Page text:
Friday, September 2, 2011

Gemstone of the Week: Pearls

("Mared" by Handmaden Designs)

Pearls are a classic, well-loved gem.  They are made of the same nacre that makes mother of pearl, only it's formed over an irritant (often a small parasite) that gets into the mollusk.  Most pearls come from oysters, but they can also form inside of clams or mussels.  There are many different types of pearls. Some pearls are round-ish but flat on one or both sides, these are often termed "coin pearls" because of their shape; another type is the Baroque pearl.  Baroque pearls are any non-unifrom, irregularly shaped pearl.  The stranger the shape, the more valuable the Baroque pearl. 

Of the approximately 8,000 species bivalve mollusks, only 20 of the are capable of creating pearls.  Natural pearls are very,very rare and even more rare is finding a perfectly round pearl as the pearl will often take the shape of the irritant it is formed around.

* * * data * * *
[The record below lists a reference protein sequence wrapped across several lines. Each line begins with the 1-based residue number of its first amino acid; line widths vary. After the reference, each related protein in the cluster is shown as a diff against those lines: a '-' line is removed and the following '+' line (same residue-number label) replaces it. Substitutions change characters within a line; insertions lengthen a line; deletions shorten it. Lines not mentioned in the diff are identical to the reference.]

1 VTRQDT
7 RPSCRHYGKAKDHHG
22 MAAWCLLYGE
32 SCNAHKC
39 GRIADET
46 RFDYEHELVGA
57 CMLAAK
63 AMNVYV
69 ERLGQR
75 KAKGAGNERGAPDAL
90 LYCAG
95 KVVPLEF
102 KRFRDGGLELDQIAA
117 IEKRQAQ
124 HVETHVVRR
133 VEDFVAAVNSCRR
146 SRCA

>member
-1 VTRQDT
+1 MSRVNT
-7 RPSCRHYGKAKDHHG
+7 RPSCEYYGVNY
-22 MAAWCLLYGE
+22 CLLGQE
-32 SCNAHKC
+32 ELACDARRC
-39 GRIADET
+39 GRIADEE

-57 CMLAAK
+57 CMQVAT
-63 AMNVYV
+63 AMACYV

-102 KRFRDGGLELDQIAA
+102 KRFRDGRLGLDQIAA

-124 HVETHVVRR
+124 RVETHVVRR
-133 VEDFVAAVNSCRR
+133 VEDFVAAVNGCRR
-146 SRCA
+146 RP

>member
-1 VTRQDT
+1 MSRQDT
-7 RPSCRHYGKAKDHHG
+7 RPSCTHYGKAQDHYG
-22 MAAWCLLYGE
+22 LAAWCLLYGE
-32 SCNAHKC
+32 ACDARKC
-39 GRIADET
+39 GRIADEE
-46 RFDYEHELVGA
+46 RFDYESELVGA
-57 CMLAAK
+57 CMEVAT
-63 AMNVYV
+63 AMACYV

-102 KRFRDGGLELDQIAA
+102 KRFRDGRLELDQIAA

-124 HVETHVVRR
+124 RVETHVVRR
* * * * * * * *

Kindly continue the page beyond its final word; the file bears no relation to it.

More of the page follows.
Because of how rare natural pearls are and the fact that only a fraction of these natural pearls are gem quality, most of the pearls used today are what are called "cultured pearls."  Cultured pearls are basically lab-grown pearls.  They are not fake pearls, just pearls that have been helped along by someone artificially introducing and imbedding the irritant into the mollusks tissue.  The mollusks are then placed back in the sea and the pearls are then allowed to form naturally.  Basically, it's pearl farming.  Someone plants the irritant into the mollusks and then harvests them later when they are ready.